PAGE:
16. Dialogue and Universalism: Volume > 19 > Issue: 10
Lesław Kawalec Ethos of the Polish Unitarians: A Chance for Today
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This article sets out to propose some characteristic features of the intellectual and ethical attitudes which, in the popular belief and scholarly communities alike, stand for ideals worthy of promoting as ones which could underpin a modern society where both believers and unbelievers can feel at home. The “ethos” is construed to be about the sort of behaviour logically stemming from a tolerant outlook on the one hand, and an intellectual commitment to a noble cause worthy of one’s efforts, on the other.
17. Dialogue and Universalism: Volume > 19 > Issue: 10
Janusz Kuczyński Afterword: The Return of the Polish Brethren in the Perspective of a New Stage of Universalism
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18. Dialogue and Universalism: Volume > 19 > Issue: 8/9
Włodzimierz Tyburski An Introduction to the Biography and Intellectual Personality of Henryk Elzenberg
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The first part of this comment presents the biography of Henryk Elzenberg whose creative life is shared between four centers of intellectual life in Poland: Cracow, Warsaw, Vilnius and Toruń.The second part of this article depicts the creative profile of H. Elzenberg: a philosopher forming an axiological vision of world and man, directing attention towards a general theory of value; where he placed the foundation for his ethics, esthetics and the philosophy of man.
19. Dialogue and Universalism: Volume > 19 > Issue: 8/9
Lesław Hostyński, Małgorzata Sady Formal Axiology of Henryk Elzenberg
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The article is a presentation of Henryk Elzenberg’s system of formal axiology He is one of the most eminent Polish axiologists and moral philosophers of the 20th century. His system of philosophy of value is built on three pillars: (1) a clear differentiation between two concepts of value: utilitarian and perfect; (2) connection of the concept of perfect value with that of obligation by definition; (3) approaches obligation pertaining to being as oppose to deed. The starting point is differentiation into utilitarian value (which wasn’t a value in axiological meaning) and perfect value, at the same time the main aim of his researches is the determination and analysis of the term perfect value “a valuable object in a perfect sense this is an object as it should be”. The perfect value contains, as it were, an imperative to fulfill it. Beauty, goodness and sanctity are the basic variations of perfect value.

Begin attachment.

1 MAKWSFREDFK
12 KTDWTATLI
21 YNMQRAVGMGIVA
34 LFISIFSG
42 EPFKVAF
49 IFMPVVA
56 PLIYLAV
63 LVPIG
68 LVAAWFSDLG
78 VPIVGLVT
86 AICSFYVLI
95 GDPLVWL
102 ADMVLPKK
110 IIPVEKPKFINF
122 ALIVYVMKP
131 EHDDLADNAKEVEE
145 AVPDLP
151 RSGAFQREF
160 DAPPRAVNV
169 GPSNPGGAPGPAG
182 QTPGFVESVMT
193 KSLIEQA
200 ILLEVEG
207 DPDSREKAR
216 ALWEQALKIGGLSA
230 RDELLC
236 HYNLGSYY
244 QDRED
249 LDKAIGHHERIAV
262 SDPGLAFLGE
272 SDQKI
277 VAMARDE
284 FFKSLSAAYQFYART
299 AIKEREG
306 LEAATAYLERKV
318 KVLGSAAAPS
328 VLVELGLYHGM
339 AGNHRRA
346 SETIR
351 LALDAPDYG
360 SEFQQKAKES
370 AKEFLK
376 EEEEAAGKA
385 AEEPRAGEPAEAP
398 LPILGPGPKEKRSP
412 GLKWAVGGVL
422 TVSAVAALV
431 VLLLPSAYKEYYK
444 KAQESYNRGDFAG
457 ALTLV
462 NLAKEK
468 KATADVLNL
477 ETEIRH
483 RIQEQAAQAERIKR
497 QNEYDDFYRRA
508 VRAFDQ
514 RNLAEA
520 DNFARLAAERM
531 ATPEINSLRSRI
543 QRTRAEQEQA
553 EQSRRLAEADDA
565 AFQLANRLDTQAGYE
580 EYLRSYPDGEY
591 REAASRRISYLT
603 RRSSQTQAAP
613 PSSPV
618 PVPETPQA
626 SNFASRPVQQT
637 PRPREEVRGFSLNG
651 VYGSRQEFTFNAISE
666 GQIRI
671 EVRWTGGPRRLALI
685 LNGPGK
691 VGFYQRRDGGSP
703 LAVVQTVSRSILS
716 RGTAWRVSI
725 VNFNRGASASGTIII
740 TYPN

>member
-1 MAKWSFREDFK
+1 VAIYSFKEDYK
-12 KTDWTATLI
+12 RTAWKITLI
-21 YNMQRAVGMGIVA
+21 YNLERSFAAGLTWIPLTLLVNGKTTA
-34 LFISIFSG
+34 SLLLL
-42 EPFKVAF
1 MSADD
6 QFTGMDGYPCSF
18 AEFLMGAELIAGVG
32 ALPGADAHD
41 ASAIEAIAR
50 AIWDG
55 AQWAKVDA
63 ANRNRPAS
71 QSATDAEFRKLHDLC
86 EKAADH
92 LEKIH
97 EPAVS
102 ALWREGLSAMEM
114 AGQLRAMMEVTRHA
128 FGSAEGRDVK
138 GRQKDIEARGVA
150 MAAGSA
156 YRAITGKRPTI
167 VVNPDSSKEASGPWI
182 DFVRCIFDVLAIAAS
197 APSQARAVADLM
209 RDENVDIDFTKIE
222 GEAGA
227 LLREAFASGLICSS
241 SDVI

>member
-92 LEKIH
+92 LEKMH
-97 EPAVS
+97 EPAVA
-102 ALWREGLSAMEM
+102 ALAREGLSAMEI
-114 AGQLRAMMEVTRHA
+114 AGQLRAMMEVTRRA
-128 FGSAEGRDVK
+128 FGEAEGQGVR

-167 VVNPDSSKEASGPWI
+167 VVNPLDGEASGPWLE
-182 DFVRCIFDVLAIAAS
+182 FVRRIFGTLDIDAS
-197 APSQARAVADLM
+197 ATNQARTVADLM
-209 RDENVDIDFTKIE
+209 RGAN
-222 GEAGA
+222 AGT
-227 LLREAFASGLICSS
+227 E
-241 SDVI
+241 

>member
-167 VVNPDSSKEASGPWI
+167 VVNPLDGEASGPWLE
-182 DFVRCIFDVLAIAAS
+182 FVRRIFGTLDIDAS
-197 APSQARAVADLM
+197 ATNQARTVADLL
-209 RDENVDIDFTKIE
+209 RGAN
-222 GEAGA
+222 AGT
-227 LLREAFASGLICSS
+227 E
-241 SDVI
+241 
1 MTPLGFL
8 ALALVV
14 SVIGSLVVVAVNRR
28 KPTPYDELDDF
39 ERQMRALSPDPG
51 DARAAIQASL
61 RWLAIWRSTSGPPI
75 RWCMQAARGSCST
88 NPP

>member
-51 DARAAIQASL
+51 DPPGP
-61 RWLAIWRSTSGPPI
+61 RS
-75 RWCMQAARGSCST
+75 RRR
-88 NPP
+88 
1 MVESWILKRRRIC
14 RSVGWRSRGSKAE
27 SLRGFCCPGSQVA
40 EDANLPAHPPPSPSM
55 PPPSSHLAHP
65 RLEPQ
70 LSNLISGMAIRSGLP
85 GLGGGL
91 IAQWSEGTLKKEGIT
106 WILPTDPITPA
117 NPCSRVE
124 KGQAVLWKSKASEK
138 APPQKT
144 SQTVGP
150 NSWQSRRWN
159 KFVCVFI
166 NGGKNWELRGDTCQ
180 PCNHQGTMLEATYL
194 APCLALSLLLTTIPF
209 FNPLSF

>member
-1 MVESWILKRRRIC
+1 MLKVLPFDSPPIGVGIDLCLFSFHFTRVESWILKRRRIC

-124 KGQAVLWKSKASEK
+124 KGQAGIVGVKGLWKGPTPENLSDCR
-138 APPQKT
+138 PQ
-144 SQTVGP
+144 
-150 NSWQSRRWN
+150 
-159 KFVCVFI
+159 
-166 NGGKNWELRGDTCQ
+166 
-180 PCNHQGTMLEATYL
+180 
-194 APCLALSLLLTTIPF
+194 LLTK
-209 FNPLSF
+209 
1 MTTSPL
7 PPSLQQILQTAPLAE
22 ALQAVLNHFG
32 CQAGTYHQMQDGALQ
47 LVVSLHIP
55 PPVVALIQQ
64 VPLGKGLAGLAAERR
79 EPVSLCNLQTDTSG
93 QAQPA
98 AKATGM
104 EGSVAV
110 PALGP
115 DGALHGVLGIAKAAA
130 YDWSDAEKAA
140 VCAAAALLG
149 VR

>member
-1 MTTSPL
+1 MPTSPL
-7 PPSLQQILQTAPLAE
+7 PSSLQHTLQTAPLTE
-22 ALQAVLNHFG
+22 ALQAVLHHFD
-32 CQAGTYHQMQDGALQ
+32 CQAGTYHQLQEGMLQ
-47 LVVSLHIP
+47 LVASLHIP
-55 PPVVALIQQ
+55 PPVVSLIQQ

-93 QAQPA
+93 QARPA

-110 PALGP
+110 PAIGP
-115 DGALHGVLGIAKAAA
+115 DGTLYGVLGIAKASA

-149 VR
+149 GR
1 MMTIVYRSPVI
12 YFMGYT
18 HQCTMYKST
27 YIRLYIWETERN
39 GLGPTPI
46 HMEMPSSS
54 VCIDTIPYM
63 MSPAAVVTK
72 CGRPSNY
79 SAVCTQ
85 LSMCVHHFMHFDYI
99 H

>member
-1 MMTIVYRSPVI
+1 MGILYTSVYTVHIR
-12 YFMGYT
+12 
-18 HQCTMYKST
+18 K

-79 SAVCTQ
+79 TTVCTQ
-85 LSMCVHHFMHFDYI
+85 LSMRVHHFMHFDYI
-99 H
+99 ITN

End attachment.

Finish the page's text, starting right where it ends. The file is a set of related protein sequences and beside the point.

20. Dialogue and Universalism: Volume > 19 > Issue: 8/9
Krzysztof Stachewicz Henryk Elzenberg Wager for Values. Axiological and Methodological Aspects
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The wager for values proposed by Henryk Elzenberg seems to be an interesting and important problem in axiological thinking. That is why one should take a close look at Elzenberg’s reasoning and at certain consequences of such point of view. We analyze this problem as a parallel to Pascal’s Wager for God. One should live and act as if God existed—it is an effect of Pascal’s Wager. One should live and behave as if perfect values existed—this is the essence of Elzenberg’s wager. Paralel analysis of both standpoints lets us formulate numerous hypotheses and statements especially in axiology.